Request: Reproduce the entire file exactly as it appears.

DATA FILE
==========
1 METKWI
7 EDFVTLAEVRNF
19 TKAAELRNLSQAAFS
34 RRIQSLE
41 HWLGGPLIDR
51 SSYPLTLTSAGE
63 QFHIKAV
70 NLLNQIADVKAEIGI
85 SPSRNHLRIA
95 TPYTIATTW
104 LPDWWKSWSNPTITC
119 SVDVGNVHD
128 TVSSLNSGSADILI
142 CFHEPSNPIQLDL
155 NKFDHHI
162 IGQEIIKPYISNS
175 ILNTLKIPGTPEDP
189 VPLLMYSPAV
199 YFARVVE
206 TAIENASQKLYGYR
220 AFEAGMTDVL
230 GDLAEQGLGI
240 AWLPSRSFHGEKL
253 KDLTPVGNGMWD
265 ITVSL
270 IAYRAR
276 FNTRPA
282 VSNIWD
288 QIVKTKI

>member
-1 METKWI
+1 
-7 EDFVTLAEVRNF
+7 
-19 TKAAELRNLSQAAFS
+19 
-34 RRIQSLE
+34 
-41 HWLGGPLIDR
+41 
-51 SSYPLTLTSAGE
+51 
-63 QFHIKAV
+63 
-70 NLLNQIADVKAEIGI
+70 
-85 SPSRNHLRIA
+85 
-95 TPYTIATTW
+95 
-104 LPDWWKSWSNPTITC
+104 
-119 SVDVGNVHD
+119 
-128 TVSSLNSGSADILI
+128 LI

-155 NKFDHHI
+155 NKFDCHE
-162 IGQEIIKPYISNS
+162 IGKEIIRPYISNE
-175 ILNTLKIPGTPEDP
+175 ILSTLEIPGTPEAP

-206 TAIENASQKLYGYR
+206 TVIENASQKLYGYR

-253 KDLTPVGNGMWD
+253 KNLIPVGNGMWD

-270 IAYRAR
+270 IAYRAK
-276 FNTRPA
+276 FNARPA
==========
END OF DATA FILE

1 METKWI
7 EDFVTLAEVRNF
19 TKAAELRNLSQAAFS
34 RRIQSLE
41 HWLGGPLIDR
51 SSYPLTLTSAGE
63 QFHIKAV
70 NLLNQIADVKAEIGI
85 SPSRNHLRIA
95 TPYTIATTW
104 LPDWWKSWSNPTITC
119 SVDVGNVHD
128 TVSSLNSGSADILI
142 CFHEPSNPIQLDL
155 NKFDHHI
162 IGQEIIKPYISNS
175 ILNTLKIPGTPEDP
189 VPLLMYSPAV
199 YFARVVE
206 TAIENASQKLYGYR
220 AFEAGMTDVL
230 GDLAEQGLGI
240 AWLPSRSFHGEKL
253 KDLTPVGNGMWD
265 ITVSL
270 IAYRAR
276 FNTRPA
282 VSNIWD
288 QIVKTKI

>member
-1 METKWI
+1 
-7 EDFVTLAEVRNF
+7 
-19 TKAAELRNLSQAAFS
+19 
-34 RRIQSLE
+34 
-41 HWLGGPLIDR
+41 
-51 SSYPLTLTSAGE
+51 
-63 QFHIKAV
+63 
-70 NLLNQIADVKAEIGI
+70 
-85 SPSRNHLRIA
+85 
-95 TPYTIATTW
+95 
-104 LPDWWKSWSNPTITC
+104 
-119 SVDVGNVHD
+119 
-128 TVSSLNSGSADILI
+128 LI

-155 NKFDHHI
+155 NKFDCHE
-162 IGQEIIKPYISNS
+162 IGKEIIRPYISNE
-175 ILNTLKIPGTPEDP
+175 ILSTLEIPGTPEAP

-206 TAIENASQKLYGYR
+206 TVIENASQKLYGYR

-253 KDLTPVGNGMWD
+253 KNLIPVGNGMWD

-270 IAYRAR
+270 IAYRAK
-276 FNTRPA
+276 FNARPA